Deepcut recruit Sean Benton 'just wanted army career'
A young Army recruit who was found dead at Deepcut barracks in Surrey said he could not accept being discharged.
Pte Sean Benton, 20, of Hastings, was the first of four recruits to die at the barracks between 1995 and 2002. He had five bullet wounds to his chest.
Former Troop Sgt Gaynor Peploe said she was not aware of bullying and 'beasting' taking place at Deepcut.
She was one of the people Pte Benton thanked in a note found after his death, an inquest has been told.
The note signed by Pte Benton, which was read out at Woking Coroner's Court, said: "I am sorry for what I'm doing but I just can't accept being discharged.
"I just want a career in the army. I know it's my fault for things I done wrong but if I'd got a week's leave I could have calmed down instead of building problems up and bursting into flames."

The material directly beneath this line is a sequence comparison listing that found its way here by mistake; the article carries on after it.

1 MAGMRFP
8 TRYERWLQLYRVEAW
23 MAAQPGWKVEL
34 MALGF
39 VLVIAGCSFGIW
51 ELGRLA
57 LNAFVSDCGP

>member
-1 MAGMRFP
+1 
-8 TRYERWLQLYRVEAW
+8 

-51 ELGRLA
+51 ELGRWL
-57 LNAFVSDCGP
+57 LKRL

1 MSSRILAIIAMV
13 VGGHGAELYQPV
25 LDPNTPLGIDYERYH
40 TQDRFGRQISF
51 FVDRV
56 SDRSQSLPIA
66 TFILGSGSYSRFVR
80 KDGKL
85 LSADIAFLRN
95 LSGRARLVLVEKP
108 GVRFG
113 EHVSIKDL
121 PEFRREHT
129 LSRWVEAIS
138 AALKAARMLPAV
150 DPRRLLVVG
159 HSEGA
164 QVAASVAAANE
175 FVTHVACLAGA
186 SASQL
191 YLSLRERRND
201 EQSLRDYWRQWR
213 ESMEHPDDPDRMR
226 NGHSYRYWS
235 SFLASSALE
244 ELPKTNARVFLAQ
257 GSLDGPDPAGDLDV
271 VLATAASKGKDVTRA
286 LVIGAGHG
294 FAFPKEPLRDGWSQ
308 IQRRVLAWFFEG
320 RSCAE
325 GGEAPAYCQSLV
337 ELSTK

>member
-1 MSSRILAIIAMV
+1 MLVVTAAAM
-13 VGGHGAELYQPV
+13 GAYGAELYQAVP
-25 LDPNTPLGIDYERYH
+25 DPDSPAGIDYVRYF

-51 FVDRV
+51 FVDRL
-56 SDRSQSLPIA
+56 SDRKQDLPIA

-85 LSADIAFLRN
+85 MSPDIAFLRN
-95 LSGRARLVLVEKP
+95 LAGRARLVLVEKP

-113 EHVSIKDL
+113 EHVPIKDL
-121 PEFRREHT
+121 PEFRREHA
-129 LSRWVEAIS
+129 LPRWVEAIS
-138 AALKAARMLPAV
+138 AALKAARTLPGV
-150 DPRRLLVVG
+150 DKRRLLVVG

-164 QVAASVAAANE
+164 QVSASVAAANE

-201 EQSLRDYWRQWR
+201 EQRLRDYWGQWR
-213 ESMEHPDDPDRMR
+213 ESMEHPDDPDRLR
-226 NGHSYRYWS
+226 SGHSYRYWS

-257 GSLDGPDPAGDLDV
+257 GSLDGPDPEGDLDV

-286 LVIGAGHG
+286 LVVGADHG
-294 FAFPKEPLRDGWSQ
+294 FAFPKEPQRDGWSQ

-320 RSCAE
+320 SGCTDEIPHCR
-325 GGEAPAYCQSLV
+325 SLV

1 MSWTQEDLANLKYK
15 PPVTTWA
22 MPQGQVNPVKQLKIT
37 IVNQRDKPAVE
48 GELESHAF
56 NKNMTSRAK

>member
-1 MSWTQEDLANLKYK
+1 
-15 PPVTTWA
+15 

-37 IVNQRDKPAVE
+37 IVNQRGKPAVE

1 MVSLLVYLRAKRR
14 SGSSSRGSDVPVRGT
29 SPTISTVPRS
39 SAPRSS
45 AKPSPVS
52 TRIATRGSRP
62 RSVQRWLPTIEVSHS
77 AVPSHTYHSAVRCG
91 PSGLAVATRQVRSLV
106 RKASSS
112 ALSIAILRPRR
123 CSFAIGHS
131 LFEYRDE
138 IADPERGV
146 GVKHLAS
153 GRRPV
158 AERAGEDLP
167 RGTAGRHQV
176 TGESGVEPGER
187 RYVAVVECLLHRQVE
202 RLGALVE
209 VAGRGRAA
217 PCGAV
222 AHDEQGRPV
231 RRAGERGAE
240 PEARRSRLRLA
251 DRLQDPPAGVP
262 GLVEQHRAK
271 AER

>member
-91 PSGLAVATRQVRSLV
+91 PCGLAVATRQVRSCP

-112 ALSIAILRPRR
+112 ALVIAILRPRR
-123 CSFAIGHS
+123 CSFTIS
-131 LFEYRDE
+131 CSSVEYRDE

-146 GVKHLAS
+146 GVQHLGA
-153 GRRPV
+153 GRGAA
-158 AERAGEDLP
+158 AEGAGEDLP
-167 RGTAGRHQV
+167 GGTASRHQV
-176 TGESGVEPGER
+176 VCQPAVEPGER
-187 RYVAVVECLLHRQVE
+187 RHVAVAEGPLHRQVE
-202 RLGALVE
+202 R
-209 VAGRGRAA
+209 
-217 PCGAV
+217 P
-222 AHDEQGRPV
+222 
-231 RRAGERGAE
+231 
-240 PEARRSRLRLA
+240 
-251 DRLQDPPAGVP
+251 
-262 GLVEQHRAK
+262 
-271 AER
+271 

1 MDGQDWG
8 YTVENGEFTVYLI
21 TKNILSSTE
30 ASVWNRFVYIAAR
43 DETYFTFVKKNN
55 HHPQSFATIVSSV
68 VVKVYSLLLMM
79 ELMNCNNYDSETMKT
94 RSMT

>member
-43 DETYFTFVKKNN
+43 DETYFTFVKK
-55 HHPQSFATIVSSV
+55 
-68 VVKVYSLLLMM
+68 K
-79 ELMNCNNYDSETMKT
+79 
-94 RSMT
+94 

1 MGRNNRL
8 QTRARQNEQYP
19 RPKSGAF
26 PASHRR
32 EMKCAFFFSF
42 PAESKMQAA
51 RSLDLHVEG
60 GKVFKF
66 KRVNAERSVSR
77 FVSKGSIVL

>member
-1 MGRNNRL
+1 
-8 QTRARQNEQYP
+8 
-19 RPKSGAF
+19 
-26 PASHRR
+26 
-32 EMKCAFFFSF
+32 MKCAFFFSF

Former Cpl Martin Barrow, who arranged trainees' inductions at Deepcut, said Pte Benton had emotional problems.
He said he was self-harming and getting psychiatric assessment, but he said there was a "lack of empathy" for him.
Mr Barrow also said Pte Benton's commanding officer, Sgt Andrew Gavaghan had a "unique management style" which prompted "fear" among recruits.
He said he had witnessed him losing his temper and being physically violent in the office, kicking over bins and throwing paperwork around.
The barrister representing Pte Benton's family asked him: "If the person causing problems is your sergeant, it's not a realistic route for raising a welfare concern is it?"
"No", replied Mr Barrow.
Former regimental police officer Alexander Campbell told the inquest he had been informed by Pte Benton's squadron he should not carry arms, and so was surprised when Sean turned up one evening a fortnight before his death for guard duty.
He said when he referred it up he was told it was down to a shortage of manpower.
"It was not up to me to decide who came on guard or not," he told the inquest.
He said Pte Benton was generally known as a "problem child".
The inquest, which is taking place without a jury, continues.